Do No Harm:

First, and foremost, whatever program is adopted should not further damage the canyon's ecological, recreational, and cultural features. Preservation first, and then restoration when possible.

Reliance on Scientific Findings:

LTEMP alternatives must be scientifically defensible and credible, with well defined hypotheses, building on what has been learned from GCRMC and other prior related activity.

Ecosystem Management/Plan Adaptability:

The Plan should provide a foundation for an ongoing, science-based pursuit of long-term sustainability for the cultural, natural, and recreational resources of the GC river corridor, and serve as the catalyst for achieving an adaptive ecosystem management approach that accords with the Grand Canyon Protection Act of 1992.

Recreational Values:

A central component of the GC boating experience is riverside camping on beaches, which have been dramatically reduced in size and number by the Dam’s flow regimes. Beaches must be preserved and restored, in order to maintain the ability of boaters (and backpackers in some locations) to camp in all reaches of the river. Any new flow regime also should acknowledge the adverse operational and boating safety implications of dramatic volume differentials.

Operational Issues:

The Plan should seek to establish a navigable river that mimics natural, seasonal flows. This would entail minimal day-to-day fluctuations, but with predictable, increase/decrease scenarios as needed. Any such flow regime should incorporate occasional pulses of higher water mimicking flash flood events, such as to facilitate sediment transport from the Paria and Little Colorado tributaries.


Recreational and tribal parties have long-standing involvement in, and legitimate future concerns regarding, the Colorado River in Grand Canyon. These groups should be more fully and proportionately represented in the deliberative and decision-making components of the management program.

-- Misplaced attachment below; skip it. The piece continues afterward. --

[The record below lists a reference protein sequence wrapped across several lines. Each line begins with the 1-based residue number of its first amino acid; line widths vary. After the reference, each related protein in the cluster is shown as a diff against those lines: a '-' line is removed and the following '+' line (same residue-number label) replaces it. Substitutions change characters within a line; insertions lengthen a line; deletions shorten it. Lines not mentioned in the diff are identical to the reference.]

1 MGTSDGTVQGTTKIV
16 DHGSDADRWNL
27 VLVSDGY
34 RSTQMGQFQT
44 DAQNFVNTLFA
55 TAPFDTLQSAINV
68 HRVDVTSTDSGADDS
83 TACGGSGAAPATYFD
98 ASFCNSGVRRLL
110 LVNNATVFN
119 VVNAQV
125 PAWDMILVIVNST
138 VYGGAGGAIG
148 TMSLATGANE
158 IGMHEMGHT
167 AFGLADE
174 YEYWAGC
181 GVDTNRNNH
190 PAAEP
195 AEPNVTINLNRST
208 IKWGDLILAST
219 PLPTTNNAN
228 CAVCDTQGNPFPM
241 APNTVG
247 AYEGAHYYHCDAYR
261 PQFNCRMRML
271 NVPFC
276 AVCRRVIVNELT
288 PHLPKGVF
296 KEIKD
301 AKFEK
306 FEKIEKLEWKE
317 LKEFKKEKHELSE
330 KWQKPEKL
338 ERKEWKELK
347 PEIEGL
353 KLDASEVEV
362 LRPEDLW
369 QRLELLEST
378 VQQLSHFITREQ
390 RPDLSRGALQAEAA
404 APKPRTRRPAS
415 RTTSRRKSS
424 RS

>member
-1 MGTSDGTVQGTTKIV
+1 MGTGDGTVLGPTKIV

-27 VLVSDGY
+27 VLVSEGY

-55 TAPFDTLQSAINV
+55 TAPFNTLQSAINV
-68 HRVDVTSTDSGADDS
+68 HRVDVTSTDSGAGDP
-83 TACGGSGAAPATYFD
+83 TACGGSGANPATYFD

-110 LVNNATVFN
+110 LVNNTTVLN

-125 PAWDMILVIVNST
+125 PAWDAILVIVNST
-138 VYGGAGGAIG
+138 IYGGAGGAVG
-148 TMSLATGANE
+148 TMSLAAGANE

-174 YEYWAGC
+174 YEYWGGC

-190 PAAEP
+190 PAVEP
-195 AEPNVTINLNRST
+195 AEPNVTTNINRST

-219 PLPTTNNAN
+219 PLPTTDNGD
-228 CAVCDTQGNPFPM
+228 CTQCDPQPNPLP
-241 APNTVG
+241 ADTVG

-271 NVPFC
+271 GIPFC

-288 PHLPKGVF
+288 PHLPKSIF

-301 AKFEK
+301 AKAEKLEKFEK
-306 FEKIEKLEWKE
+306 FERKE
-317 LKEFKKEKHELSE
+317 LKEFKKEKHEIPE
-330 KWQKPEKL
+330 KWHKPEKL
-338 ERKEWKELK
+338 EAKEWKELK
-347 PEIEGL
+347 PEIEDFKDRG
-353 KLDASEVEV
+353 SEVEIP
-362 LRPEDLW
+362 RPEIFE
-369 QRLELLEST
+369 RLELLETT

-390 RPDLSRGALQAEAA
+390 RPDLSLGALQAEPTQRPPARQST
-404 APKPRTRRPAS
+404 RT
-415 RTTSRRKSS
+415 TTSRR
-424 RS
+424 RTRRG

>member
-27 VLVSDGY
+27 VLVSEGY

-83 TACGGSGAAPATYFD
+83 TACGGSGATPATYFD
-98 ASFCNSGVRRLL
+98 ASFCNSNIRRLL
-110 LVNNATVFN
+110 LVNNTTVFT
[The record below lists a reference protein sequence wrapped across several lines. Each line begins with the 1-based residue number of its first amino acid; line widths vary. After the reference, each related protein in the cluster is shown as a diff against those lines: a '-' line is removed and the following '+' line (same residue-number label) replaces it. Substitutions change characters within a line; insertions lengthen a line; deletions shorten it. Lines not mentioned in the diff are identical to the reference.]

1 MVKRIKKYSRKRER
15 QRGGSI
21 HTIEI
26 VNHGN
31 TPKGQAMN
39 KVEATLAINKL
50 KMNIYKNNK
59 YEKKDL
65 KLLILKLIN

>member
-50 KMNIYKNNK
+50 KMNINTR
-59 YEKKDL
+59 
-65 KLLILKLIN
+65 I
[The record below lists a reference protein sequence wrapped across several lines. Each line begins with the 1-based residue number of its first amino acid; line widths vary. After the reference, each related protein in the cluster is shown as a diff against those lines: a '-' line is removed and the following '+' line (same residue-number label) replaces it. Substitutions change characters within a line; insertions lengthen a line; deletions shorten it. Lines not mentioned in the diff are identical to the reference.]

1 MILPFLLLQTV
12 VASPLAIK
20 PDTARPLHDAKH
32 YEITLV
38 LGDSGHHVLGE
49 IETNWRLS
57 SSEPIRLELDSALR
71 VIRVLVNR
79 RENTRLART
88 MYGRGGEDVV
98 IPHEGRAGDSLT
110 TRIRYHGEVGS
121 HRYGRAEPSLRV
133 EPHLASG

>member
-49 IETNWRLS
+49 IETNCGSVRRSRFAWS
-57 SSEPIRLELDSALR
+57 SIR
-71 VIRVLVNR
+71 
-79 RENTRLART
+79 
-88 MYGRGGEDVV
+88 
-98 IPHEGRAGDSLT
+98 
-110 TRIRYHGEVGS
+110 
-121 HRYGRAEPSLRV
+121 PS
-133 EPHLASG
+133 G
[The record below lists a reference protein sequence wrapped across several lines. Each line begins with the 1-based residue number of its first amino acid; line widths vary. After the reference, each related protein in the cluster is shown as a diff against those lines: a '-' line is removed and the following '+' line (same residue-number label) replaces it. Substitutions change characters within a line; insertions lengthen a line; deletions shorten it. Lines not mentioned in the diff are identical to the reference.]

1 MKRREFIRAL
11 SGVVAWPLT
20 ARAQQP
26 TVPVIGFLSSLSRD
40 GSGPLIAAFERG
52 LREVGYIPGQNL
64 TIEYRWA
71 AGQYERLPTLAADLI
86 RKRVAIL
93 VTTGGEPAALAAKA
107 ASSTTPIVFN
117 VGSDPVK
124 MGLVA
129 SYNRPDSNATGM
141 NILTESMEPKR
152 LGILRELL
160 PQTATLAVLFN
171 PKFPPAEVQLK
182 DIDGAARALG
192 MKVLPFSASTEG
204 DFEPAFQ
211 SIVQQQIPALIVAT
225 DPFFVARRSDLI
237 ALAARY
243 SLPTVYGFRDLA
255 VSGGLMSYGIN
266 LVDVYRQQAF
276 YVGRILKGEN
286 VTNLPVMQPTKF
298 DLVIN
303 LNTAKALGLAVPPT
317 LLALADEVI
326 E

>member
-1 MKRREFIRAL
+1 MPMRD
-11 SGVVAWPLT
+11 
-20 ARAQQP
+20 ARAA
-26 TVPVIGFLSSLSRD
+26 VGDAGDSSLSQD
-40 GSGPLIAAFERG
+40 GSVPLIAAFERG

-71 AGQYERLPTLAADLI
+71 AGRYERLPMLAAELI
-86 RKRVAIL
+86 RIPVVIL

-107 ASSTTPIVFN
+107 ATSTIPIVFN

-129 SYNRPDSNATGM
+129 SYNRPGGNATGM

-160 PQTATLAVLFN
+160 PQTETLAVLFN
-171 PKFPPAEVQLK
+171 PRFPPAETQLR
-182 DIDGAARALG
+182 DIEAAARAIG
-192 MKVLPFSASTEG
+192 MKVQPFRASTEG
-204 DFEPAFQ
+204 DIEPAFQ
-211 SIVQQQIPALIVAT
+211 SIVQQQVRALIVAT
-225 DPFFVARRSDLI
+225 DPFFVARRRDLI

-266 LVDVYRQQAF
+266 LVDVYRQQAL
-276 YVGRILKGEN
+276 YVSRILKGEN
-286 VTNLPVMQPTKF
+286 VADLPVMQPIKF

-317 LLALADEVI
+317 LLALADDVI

1. Test the “best case scenario” presented in the article, “Is There Enough Sand? Evaluating the Fate of Grand Canyon Sandbars”, as proposed by USGS scientists.

2. Develop a protocol for expedited approval of increased volume flows when the Paria, Little Colorado, or other major sediment sources are injecting large amounts of sediment into the main river.

3. Ensure that the Plan limits the rate of increase/decrease in flow rates, to promote boater safety and beach preservation and enhancement.

4. Design intervening flows (between any scheduled high flow events) that maximize sediment retention on beaches and backwater areas, for the benefit of campers, preservation of cultural features, and maintenance of a healthy ecosystem favoring native biota.

5. Within applicable treaty obligations, ensure that minimum flows are no less than the long term average base flow of the river, and that they parallel the seasons when those historic base flows occurred.


GCPBA is still refining its position as more information is received and analyzed. So this may not represent the final version of what it submits. But it should give readers an idea of the direction the organization is taking on this issue. Please give this some thought and contribute your ideas to the process at the above web site.


Rich Phillips